Over just the past few years, a range of plug-in hybrid and full battery-electric vehicles have been brought to market by auto manufacturers. Silicon Valley has rapidly adopted this technology, and has the highest rate of EV ownership in the world. Deployment of supporting EV charging infrastructure has become a priority for many major employers in the area, local municipalities and businesses. As Bay Area companies rapidly add campus EV charging infrastructure for use by their employees, they are confronting a number of challenges including system planning and architecture, supporting business processes, organizational policies, integration with energy management systems, demand response with utilities, and interfacing with different systems and solution providers.

A key challenge is how major employers and other EV infrastructure stakeholders can deploy infrastructure that will survive and thrive into the future. A comprehensive survey was undertaken by Joint Venture in association with the Moffett Park Business Group. The survey involved local Bay Area employers that have invested in workplace EV charging solutions for use by employees. This survey focused on a diverse range of topics like current EV usage and charging stations, operations, trends, financial models, governance, third-party services integration, employee/driver engagements, and future plans. The goal was to identify common practices, challenges, and opportunities.

Key Survey Findings

The survey reveals some interesting data and trends:

  • EV Charging is mostly driven by employee demand, followed by corporate sustainability and branding efforts.
  • Almost all Bay area companies provide free charging to their employees and visitors. Usually charging stations are utilized for about 8 to 11 hours on weekdays. Ratios of EVs to charging stations range between 2-5 cars per station. Most stations are dual port and usually located in parking garages. Cord sharing is an increasingly common practice. EV services are usually offered over weekends as well.
  • Nearly 60% of these companies engage with third parties for cloud charging solutions and services, like Chargepoint, Blink Ecotality and EV Connect. None of the participants developed in-house solutions as alternatives.
  • Companies plan to increase the charging stations in proportion to their employee size.
  • Typical challenges include the number of charging stations that can be accommodated within limited areas, the need to better integrate energy management with Building Management Systems, storage, renewables, and utility DR/DM programs, EV sharing employee etiquettes, registration and activation delays, and a service infrastructure that manages all these aspects for companies.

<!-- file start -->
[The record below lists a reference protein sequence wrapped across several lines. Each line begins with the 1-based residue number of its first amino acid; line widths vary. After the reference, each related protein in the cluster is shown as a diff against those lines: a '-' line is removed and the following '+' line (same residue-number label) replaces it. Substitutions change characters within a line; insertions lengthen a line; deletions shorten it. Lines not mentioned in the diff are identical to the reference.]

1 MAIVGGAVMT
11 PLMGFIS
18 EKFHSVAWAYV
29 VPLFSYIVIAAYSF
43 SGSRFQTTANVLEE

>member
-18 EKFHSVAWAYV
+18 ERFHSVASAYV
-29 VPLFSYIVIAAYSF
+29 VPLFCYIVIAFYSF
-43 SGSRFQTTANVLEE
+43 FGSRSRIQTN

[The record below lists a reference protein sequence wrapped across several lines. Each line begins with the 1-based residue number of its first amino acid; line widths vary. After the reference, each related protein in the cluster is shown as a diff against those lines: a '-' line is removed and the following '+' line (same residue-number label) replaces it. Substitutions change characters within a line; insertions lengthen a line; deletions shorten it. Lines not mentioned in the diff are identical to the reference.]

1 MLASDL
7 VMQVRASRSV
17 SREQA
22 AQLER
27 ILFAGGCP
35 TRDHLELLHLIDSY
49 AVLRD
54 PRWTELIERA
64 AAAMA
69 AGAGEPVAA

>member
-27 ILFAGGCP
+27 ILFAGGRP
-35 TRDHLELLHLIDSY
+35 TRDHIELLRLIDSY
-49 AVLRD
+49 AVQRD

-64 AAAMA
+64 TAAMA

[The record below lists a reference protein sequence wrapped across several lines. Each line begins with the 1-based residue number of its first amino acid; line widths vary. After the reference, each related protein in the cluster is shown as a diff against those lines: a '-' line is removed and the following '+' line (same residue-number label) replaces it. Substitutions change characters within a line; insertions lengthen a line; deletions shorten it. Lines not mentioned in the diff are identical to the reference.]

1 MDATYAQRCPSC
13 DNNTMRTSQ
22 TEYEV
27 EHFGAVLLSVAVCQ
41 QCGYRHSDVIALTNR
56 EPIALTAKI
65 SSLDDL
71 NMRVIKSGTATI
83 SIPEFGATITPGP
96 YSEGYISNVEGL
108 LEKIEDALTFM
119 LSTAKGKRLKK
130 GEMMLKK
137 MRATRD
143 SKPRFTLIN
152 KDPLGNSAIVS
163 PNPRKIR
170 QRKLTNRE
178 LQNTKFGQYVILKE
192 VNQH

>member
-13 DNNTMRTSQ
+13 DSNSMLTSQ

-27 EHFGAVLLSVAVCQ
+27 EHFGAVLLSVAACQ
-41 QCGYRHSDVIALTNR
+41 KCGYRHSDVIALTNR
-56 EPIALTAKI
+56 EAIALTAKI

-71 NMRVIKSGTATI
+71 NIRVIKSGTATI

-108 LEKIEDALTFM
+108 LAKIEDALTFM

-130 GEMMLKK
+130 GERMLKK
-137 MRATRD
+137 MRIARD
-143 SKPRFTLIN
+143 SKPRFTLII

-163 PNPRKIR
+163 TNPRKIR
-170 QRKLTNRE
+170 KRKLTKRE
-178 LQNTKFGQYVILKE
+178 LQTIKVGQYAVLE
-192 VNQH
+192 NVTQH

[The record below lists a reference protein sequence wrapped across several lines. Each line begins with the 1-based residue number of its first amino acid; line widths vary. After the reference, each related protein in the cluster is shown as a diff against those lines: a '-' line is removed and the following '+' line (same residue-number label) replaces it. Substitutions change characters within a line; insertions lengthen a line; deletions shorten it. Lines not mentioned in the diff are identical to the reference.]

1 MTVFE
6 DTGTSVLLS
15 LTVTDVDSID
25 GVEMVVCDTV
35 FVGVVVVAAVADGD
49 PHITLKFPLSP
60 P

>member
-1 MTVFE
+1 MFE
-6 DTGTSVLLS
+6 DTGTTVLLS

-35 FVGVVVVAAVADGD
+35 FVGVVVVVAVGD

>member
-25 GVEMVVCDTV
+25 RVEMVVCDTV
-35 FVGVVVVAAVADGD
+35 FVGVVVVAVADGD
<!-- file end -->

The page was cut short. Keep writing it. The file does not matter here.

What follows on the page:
• In general organizations are looking for cost effective and efficient processes, organizational policies, smart charging programs, and solutions for integrating EV charging with building energy management, storage, renewables and utility DR/DM programs.

For more information, please contact:
Michael Lenchner at This e-mail address is being protected from spambots. You need JavaScript enabled to view it

Learn More:

EV Infrastructure Interest Group

Integration of EV Charging Infrastructure – ‘Use Case’ Scenarios

 

SEEDZ Projects - Electric Transport

SEEDZ Projects > Electric Transport

Advancing Vehicle Electrification and Charging Infrastructure

Within the Silicon Valley SEEDZ area, transportation currently accounts for 45% of all GHG emissions. So to meet state and local GHG reduction goals of 50-80% by 2050, transformation of our transportation infrastructure is vital. Electrification of vehicles and vehicle infrastructure will be one of the most critical elements in this transformation. Electric Vehicles (EV) in our area produce dramatically fewer GHG emissions per mile than comparable gasoline-powered vehicles – representing as much as an 80-90% emissions reduction opportunity.

pie chart and car photos

Electric vehicles comprise a small but rapidly growing percentage of new vehicle registrations in our area, and propagation of EV charging infrastructure will be essential for maintaining this important trend. As Silicon Valley moves to broadly deploy EV charging infrastructure, a variety of challenges are emerging. How charging infrastructure will be most effectively and economically deployed throughout the community is a work in process. And there are many use cases – including charging at home, the workplace, in public places, and destination and corridor locations. SEEDZ project activity is focused on leveraging EV infrastructure deployment experience, plans, and investment among both private and public sector practitioners.

Learn More:

Workplace EV Infrastructure Survey

EV Infrastructure Interest Group

Integration of EV Charging Infrastructure – ‘Use Case’ Scenarios

   

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Joint Venture is actively involved in Silicon Valley's regional response to climate change. We are engaged with dozens of regional and local public and private agencies, municipalities, businesses and other stakeholders in programs and activities designed to reduce greenhouse gas emissions, promote sustainable energy and improve the quality of life for all.

Climate Prosperity Documents



A Greenprint for Silicon Valley (pdf)

Press release announcing the launch of the Climate Prosperity Initiative